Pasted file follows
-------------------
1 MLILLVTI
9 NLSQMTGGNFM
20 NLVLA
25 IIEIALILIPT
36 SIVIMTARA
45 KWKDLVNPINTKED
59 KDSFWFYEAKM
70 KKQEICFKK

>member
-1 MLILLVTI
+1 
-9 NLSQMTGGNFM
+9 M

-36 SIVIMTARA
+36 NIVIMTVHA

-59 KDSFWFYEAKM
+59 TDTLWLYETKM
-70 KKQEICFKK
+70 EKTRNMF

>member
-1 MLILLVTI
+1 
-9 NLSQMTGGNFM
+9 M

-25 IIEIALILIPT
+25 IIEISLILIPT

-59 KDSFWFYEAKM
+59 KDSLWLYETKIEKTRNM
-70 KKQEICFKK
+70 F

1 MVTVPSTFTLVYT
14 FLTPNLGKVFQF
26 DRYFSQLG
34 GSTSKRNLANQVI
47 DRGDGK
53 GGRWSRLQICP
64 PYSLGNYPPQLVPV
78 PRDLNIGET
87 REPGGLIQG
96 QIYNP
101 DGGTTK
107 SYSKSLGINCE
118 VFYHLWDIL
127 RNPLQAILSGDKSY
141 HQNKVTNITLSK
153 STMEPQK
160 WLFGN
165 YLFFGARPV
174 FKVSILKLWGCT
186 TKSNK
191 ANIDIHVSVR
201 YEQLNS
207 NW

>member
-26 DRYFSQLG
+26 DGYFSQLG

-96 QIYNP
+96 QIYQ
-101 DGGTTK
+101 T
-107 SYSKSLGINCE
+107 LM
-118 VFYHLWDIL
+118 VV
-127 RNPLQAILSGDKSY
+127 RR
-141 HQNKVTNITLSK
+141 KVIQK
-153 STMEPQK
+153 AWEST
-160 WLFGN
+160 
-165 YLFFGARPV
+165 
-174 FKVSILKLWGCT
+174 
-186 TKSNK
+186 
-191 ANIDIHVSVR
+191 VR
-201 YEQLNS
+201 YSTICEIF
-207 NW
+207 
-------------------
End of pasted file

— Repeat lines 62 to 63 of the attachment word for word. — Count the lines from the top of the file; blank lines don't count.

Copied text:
+107 LM
-118 VFYHLWDIL